lated it's not funny. You have got to be
licensed and have insurance to join the
CPOATV Nightingale has set his
sights on the 2012 Australasian Police
and Services National Trap and Skeet
He is one of nine shooters ready
to take on the Kiwis and other emer-
gency service personnel from around
Australia in Christchurch from
February 27-March 2.
The competition incorporates emer-
gency service personnel as well as
those involved in government services
such as Customs from New Zealand
and Australia and also includes mem-
bers from Fiji and Noumea.
"I will be competing in the down the
line and skeet events but my real love is
actually sporting," he said.
CPOATV Nightingale said while
it would be his first time in the com-
petition, it would be the third time a
Defence team had competed.
"I think we'll do pretty well."
The annual Australasian champi-
onships are held every five years in
New Zealand with the state police in
Australia running every other compe-
tition in varying states.
"Next year it's Canberra's turn so
the AFP will run it and we'll be out in
force there too."
CPOATV Nightingale will also be
part of the five-man team to compete
in the skeet nationals in Wagga in May
and said a team of five would also
compete in the down the line nationals
in Wagga in April.
"Approximately 650 competitors
compete in these national champion-
ships and some of our team members
won placings last year," CPOATV
The nine Defence members competing in NZ are:
WO John Hennig (RAAF); CPO Chris Nightingale
(Navy); WO1 Darren Parsons (Army); Maj Peter
Simmons (Army); Brent Murphy (APS); Colin Nelson
(APS); Barry Carrol; George Bailey; Noel Cleal
Feats of clay a barrel of
fun for this shooter
POINTS OF DIFFERENCE
EYE ON THE PRIZE: CPOATV
Photo: CPL Glen McCarthy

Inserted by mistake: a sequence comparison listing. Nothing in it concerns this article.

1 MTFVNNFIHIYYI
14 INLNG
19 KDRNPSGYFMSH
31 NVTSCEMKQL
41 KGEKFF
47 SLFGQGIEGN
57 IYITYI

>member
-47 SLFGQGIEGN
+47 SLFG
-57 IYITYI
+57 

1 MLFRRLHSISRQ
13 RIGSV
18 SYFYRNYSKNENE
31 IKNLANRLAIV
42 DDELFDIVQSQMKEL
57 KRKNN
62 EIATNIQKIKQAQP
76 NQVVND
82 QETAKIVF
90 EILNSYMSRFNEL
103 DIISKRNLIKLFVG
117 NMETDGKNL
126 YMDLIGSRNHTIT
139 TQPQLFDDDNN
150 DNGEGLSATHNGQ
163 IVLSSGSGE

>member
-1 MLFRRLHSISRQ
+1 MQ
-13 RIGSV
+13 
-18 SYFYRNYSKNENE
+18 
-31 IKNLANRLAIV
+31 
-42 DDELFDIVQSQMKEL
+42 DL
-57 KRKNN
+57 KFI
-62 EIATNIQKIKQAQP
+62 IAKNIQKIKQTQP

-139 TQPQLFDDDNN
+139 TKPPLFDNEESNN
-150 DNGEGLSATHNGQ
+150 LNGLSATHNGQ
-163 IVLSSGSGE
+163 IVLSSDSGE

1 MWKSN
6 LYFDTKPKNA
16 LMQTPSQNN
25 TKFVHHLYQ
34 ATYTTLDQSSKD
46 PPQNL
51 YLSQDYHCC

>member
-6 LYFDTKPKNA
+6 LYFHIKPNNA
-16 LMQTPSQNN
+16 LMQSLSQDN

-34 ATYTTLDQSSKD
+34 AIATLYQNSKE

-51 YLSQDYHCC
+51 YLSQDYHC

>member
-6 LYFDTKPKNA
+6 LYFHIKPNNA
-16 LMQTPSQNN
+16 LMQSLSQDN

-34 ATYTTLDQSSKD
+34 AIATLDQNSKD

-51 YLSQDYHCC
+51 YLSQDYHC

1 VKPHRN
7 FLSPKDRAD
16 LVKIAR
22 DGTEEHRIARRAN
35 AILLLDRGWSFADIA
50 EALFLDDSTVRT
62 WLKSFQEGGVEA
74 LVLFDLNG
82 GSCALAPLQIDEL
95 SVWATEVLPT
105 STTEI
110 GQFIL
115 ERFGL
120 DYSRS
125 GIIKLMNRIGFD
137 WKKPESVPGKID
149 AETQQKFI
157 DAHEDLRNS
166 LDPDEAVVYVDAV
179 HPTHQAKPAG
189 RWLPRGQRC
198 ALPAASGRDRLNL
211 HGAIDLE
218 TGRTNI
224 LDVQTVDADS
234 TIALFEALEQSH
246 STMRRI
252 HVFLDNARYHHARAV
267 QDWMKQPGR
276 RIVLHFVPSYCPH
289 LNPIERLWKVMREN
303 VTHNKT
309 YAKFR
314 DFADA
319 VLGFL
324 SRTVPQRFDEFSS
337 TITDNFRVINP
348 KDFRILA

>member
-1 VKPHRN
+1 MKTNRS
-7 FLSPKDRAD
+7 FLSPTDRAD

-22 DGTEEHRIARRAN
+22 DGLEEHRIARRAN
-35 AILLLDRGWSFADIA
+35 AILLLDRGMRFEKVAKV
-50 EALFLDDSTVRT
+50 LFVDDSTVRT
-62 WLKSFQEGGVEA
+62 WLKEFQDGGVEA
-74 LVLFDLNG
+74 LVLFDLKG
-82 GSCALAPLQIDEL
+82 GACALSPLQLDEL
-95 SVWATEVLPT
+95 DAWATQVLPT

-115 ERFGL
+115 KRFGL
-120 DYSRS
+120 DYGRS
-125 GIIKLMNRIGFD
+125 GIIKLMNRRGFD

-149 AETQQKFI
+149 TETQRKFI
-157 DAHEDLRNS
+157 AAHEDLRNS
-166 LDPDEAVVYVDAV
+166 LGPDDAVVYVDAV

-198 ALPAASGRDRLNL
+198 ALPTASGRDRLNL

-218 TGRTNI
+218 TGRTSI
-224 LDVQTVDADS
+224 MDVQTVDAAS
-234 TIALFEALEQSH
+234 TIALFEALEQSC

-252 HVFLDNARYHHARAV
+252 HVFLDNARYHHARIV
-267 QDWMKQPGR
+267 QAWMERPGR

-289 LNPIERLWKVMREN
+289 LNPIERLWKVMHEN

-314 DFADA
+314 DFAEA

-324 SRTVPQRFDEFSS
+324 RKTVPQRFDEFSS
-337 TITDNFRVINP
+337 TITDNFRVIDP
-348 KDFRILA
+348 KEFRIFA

THE Secret Harbour open men's crew (pictured) is
just one of 450 crews taking part in the 2011-2012
Navy Australian Surf Rowers League Series.
The series consists of 26 events held on some of the
country's premier surf beaches from November 2011
to February 2012.
Navy proudly has the naming rights for the fourth
year and, as part of the series, is offering surf lifesav-
ing clubs in Australia the chance to win a clubhouse
makeover valued at $20,000.
Entering the competition is simple -- just play the
online game Surf Boat Rescue on the Navy ASRL
Players nominate a club to represent and then have
to rescue as many swimmers as possible by steering
a surf boat around obstacles such as reefs, buoys and
All clubs go into the draw to win the makeover and
every swimmer saved for their club adds another entry
in the draw.
Deputy Inspector General ADF CDRE David Letts
said the Australian Surf Rower League and Navy
shared mutual values where teamwork and protecting
shores were involved.
"The Navy protects the Australian coastline, the
Australian Surf Rowers League protects the shores of
every state and territory around the country," CDRE
"By nurturing the sport and surf lifesaving clubs,
Navy can provide them with the necessary resources
to assist them in recruiting life savers (both male and
female). The more lifesavers are in the water, the more
lives can potentially be saved," he said.
The address of the Navy ASRL Facebook page is: http://apps.
facebook.com/surfboatrescue. Entries close on March 15.